Educational gaming has been popular in grade schools and high schools for years. Teachers, administrators, and previously-wary parents have all touted digital games for their abilities to engage young minds. MIT even put out a paper, “Moving Learning Games Forward,” which cited games’ usefulness in teaching, simulation, and the promotion of critical thinking.
Despite this track record, video games haven’t caught on as well at four-year universities. Sure, you’ll see quite a few in graduate-level programs. Clark Aldrich, the leader of a successful simulation and gaming company, has said that “By far the best serious games and the biggest use of serious games is at the master’s level.” Most MBA programs involve market simulations, and medical students can examine digital bodies before they treat real patients. But what about undergrads?
There’s plenty of hard evidence to support gaming for K-12 and graduate classrooms. For instance, a 2008 UCF study showed markedly more improvement in algebra skills among high schoolers who played the popular “Math Evolver” game. A 2012 experiment from the Journal of Research in Science Teaching showed similar results for chemistry students who used digital molecular simulations. And, as a recent study from Greece has shown, even games intended for entertainment can be useful for education. At a Junior High in Athens, kids who used “The Sims 2” to complement their math homework actually scored three percent higher on their final exams.
Can gaming be this beneficial for college students, as well? Yes, according to quite a few teachers and neuroscientists. Neurologist Judy Wills has said that games are useful for people of all ages because of their universal hormonal and psychological triggers. “Winning” leads to a dopamine response, “levels” allow for the recognition of incremental progress, and well-designed games can help people gauge their familiarity with the material.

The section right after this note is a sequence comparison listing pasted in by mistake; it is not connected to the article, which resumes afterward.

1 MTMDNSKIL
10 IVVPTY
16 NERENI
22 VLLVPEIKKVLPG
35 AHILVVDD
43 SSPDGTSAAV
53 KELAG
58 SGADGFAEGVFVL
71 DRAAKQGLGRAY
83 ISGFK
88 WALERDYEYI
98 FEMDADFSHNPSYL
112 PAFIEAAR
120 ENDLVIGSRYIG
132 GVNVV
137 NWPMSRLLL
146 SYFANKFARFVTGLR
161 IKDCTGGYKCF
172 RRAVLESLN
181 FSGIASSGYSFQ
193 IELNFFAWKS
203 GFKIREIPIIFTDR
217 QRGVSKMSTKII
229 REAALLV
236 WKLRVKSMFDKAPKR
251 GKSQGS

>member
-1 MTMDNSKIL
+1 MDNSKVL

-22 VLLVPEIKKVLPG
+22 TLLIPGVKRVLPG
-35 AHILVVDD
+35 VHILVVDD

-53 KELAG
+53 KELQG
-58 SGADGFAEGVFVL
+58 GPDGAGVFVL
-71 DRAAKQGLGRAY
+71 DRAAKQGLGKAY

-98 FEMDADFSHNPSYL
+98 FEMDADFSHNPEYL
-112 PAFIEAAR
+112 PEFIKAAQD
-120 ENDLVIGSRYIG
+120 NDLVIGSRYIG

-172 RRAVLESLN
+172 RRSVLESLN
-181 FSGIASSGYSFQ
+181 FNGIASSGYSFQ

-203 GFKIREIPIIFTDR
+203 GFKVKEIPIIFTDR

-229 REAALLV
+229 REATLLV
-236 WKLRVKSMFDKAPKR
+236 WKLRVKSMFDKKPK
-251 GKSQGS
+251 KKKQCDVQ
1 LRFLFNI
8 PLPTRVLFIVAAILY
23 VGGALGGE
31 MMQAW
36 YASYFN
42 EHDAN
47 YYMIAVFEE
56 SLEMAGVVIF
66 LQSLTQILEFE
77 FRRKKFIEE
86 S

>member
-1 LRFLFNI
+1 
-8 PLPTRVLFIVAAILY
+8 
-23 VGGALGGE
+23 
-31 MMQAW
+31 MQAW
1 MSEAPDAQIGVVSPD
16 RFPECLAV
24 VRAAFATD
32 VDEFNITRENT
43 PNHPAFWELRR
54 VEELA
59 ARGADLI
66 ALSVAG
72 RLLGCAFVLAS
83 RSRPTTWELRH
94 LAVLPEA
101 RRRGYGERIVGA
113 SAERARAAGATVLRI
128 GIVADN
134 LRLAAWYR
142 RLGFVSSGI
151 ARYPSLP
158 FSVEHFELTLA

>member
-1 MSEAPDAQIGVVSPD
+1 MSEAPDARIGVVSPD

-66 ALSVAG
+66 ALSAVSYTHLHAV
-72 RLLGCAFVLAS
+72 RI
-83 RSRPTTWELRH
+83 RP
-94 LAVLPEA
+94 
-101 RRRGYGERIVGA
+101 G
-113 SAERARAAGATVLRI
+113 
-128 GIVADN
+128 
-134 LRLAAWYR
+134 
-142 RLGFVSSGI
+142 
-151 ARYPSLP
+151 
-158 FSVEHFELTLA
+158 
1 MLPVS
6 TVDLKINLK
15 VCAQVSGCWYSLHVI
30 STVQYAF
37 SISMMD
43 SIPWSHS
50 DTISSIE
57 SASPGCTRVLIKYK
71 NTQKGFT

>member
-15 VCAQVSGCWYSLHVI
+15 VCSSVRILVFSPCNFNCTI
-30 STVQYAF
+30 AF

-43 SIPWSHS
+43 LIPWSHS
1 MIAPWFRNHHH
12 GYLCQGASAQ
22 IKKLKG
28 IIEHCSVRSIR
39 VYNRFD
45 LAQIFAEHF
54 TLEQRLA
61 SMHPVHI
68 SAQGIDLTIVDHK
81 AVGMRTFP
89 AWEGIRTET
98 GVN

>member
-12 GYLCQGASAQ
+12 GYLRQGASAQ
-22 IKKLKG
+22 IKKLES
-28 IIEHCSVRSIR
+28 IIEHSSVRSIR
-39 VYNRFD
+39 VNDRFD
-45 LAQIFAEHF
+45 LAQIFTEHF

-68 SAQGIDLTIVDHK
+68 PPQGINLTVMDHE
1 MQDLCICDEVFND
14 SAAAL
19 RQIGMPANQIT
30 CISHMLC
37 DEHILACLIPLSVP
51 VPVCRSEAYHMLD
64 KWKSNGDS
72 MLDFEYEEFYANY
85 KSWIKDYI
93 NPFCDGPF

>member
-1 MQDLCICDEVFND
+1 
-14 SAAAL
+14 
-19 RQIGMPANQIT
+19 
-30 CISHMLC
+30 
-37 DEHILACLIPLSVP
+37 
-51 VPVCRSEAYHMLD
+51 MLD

Game designer Jane McGonigal outlined several other benefits in a 2011 TED Talk. Gamers usually display “urgent optimism” – they act quickly, always believing they have a reasonable chance of success. Collaborative games encourage stronger social ties and a sense of cooperation. The fun of a game can make players happy – happier than they would be if they were being unproductive. And perhaps most importantly, a good game can add meaning and purpose to an otherwise-dull assignment.
In their 2012 Horizon Report, the NMC predicted that we’d see widespread adoption of gaming in universities by 2015. Given the its rapid rise – as well as the “gamification” of everything from workplace training to politics – it may not even take that long. Here are a few universities that have already implemented games into their undergrads’ curricula:
• University of North Carolina: UNC-Charlotte computer science professors have start the Game2Learn program, a project they hope will help to gain and retain more students. They’re using motivational games in lieu of normal homework assignments to promote growth and diversity in their department.
• Purdue University: The premier school for the Woodrow Wilson Center’s Serious Games Initiative, Purdue now features games in its math, science, and even humanities departments. Their School of Aeronautics and Astronautics actually made their entire “Introduction to Aerospace Design” course into an online multiplayer game.
• Boise State University: In a World of Warcraft-like online environment, Boise students immerse themselves in educational “quests” – videos, tests, short assignments, and the like. They receive “experience points” based on their performance, and their end-of-semester point totals determine their final grades.
• University of Pennsylvania: UPenn’s Wharton School of Business now features two popular marketplace simulations. In Fare Game, students learn about air fare competition by manipulating prices and resource allocation for mock airlines. In Future View, they conduct market research to determine the profitability of new products and services.